September 7, 2010
Almost eight months after the January 12th earthquake, Haiti's children are still hungry, thirsty and uneducated. The billions of dollars poured into this devastated nation seem to have made little impact.
Granted, the Port-au-Prince airport has been renovated (nice for those of us traveling to and from Haiti). But little else has -- at least not in the areas where we work -- as I quickly discovered during a recent return visit with my husband, Louis.
Piles of rubble create a backdrop for shoddy tent-cities, where a lack of basics such as sanitary water (or, in some cases, any water) fosters disease. Pin-thin dogs lie limp like emaciated corpses, displaying wounds inflicted by locals who believe dogs must be beaten into submission. And children play in dirt or roam the streets begging for food and water. Few attend school.
Prior to the earthquake, according to the United Nations Children's Fund (UNICEF), half of Haiti's children were unschooled. Now, those numbers have increased significantly and poverty continues to propagate.
During a recent visit back to Haiti, Petersen, a twelve-year-boy, approached us in the street wearing ragged, dirty clothes and worn-out shoes. His parents had died in the earthquake and he was living in the tent city with his uncle. We gave him food and clothes -- temporary fixes. But we could not meet his request to attend school -- something that could provide a more solid solution to break the cycle of poverty.
Thankfully, the fifty children in the Maison-de-Lumière orphanage are receiving quality education in a Christian school created just for them. My husband, Louis, and I found ourselves teaching French to these children—orphans from "at-risk" backgrounds and whose primary language is Créole.
While we were thrilled to see fifty children thriving and learning, we couldn't forget Petersen's request to attend school. Our hearts were heavy for the hundreds of children in the neighboring tent cities who struggled to survive and who remained illiterate because they couldn't afford school. We began praying for them…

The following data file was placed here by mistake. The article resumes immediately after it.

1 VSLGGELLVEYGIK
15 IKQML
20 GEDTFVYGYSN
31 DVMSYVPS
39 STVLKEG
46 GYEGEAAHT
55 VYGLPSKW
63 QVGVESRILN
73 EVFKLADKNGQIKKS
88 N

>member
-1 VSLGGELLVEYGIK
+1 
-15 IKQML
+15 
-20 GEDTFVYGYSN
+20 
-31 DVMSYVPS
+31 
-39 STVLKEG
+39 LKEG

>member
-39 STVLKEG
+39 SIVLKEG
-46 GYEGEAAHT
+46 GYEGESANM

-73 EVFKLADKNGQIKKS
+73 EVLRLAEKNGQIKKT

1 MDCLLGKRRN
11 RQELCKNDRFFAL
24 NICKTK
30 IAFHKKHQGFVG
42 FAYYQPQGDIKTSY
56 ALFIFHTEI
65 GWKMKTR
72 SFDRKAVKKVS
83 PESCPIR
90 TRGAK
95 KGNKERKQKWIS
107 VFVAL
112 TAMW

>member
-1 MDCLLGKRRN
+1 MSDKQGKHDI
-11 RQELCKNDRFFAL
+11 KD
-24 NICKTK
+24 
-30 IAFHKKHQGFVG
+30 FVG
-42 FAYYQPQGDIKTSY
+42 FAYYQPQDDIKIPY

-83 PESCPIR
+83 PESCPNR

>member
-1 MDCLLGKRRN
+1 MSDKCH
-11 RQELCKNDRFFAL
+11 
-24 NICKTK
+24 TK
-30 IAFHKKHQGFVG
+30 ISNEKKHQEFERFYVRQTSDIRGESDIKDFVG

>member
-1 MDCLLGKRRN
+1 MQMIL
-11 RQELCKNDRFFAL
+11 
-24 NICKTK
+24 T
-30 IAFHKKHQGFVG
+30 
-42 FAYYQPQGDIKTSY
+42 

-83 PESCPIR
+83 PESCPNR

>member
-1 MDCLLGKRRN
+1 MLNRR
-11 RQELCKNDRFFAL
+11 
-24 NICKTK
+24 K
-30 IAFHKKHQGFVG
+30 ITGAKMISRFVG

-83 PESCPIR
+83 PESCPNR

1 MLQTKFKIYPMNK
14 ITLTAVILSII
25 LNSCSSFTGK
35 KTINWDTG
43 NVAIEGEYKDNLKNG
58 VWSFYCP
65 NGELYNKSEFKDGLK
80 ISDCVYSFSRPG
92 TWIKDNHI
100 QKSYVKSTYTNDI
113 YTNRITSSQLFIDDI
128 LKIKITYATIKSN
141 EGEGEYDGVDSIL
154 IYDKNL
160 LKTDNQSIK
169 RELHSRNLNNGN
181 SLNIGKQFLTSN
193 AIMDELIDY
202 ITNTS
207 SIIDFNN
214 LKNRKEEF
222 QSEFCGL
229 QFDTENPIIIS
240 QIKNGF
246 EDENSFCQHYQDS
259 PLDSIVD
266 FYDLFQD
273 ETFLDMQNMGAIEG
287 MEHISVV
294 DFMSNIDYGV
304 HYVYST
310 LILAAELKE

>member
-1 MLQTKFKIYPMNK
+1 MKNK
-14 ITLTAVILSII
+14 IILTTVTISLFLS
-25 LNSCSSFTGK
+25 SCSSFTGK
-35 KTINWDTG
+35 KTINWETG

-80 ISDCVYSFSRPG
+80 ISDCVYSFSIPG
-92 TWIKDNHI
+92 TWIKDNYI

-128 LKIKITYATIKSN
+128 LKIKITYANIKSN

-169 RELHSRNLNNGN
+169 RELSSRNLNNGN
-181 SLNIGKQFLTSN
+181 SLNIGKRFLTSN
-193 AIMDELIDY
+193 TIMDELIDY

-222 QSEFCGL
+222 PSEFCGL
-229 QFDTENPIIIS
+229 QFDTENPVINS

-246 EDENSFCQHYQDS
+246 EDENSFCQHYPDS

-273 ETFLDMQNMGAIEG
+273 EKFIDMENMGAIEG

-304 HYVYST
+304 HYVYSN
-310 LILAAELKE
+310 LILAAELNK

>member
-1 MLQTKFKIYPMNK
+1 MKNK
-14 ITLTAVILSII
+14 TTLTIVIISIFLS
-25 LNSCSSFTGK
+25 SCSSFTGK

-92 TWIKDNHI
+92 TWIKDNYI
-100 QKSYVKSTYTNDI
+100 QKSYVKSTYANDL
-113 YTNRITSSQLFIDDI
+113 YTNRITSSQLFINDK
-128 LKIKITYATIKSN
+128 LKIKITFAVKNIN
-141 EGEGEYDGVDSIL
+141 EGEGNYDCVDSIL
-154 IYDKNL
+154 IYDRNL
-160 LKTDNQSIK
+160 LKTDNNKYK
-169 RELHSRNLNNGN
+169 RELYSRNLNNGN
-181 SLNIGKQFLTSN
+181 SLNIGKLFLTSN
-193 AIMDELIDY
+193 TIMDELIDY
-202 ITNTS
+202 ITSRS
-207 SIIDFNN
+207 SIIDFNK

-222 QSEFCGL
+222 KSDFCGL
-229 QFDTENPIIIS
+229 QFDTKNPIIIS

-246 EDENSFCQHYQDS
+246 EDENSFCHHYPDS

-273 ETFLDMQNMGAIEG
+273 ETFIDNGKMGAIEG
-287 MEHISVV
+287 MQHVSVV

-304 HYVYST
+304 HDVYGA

For over a decade, Orphans First has helped thousands of children attend school in Asia, Africa, Europe…and also Haiti. But since the earthquake, educational needs have given way to more urgent relief work; Christian workers in Haiti find themselves too overworked to implement (or continue to run) the needed infrastructure to ensure delegated funds are correctly administered for the children's schooling.
This dilemma needs more than a quick-fix solution. It requires wisdom, stewardship and time -- a case for prayer.
Subscribers to the Orphans First Prayer Chain have been praying for God to make a way for us to again help Haiti's children. Thanks to the founders of Maison-de-Lumière, doors have opened; we hope to start sending thirty children from the ravine tent city to school as soon as possible.
These children, and many others, already benefit from the feeding program (sponsored in part by Orphans First). School registration and funds per child per year amount to approximately $350. This excludes the additional price of a backpack and school supplies. For thirty children, Orphans First needs to raise $ 10,000. All this provides fodder for continued prayer on behalf of Haiti's impoverished children.
Orphans First is a non-profit organization helping suffering children around the world in diverse ways including through the creation of orphanages and programs. Learn more at: www.orphansfirst.org. Or contact by email: email@example.com
Janey DeMeo is founder and director of Orphans First. She is also an author and speaker. Her husband, Louis, is a church-planter, mentor and pastor. They were formerly missionaries to France for 22 years and also worked in third-world countries. They are now based in Southern California where they continue their ministry. They both taught at the Calvary Chapel Bible College.